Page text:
“Jérome. There is nothing you can do. We can not fight the King’s men. Stand down. Marion, I am sorry, my child. I can not protect you anymore.”
“Come willingly, and we will leave your father in peace.”
Marion’s hands hung by her sides, uselessly. There was no bow and arrow she could use to protect herself, no sword, or other weapon. She had allowed herself to fall into this trap. Robin and the others had been right. Returning home had been madness. When the knights grabbed her and tied her hands behind her back, she did nothing to resist. It was over. She had lost. The worst part was that she didn’t even know if her father was going to survive. There was no resentment in her heart over her father’s defeatist attitude. He was an old man, and his soldiers had been taken by surprise. It was not fair to expect them to die fighting for her freedom. She had freely chosen the life of an outlaw, and she would not endanger others over her choice.
The rough hands poked and prodded her, and there were lewd jokes. It didn’t concern her. Her mind was elsewhere. In her mind’s eye, she was seeing Robin’s smiling face, feeling the touch of his gentle but strong hands, listening to the sound of his voice whispering in her ear. The knights dragged her downstairs and out to the waiting horses. Pawing hands lifted her up and sat her on a horse, and someone sat up behind her. She could feel his arms enfolding her, grabbing at the reins. The whole troop set off, calling wildly in triumph. Marion held her head high.She would not let them see her cry. No one would break her spirit, not even when they led her to the gallows.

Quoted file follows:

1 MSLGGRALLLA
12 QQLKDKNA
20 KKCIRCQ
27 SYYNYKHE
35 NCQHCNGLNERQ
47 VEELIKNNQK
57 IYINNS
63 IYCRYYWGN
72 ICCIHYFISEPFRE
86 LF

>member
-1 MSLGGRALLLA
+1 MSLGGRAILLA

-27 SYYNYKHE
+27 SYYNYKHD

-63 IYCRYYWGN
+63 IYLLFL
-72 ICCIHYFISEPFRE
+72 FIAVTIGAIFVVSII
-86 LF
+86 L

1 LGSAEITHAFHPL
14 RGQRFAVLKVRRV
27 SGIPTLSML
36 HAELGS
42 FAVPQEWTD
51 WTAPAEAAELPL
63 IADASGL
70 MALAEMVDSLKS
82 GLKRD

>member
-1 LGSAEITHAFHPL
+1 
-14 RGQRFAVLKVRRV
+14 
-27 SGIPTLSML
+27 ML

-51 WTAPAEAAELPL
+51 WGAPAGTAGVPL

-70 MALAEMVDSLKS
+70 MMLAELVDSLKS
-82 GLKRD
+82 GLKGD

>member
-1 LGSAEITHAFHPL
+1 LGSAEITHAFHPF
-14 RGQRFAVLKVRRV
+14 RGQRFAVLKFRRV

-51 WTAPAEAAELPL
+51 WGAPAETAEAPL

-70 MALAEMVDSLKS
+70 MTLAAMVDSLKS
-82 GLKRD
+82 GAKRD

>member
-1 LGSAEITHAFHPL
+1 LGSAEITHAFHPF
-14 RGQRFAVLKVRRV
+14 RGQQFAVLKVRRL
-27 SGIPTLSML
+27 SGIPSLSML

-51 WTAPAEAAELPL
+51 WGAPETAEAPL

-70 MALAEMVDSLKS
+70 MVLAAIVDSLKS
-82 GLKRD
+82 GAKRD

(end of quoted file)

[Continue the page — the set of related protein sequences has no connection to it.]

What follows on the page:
Upstairs, in her father’s room, Jérome was doing his best to calm his lord down. He raised a goblet to his lips, trying to make him drink the wine.
“Please, my lord. Drink this. You must keep up your strength. I will find out who betrayed you.”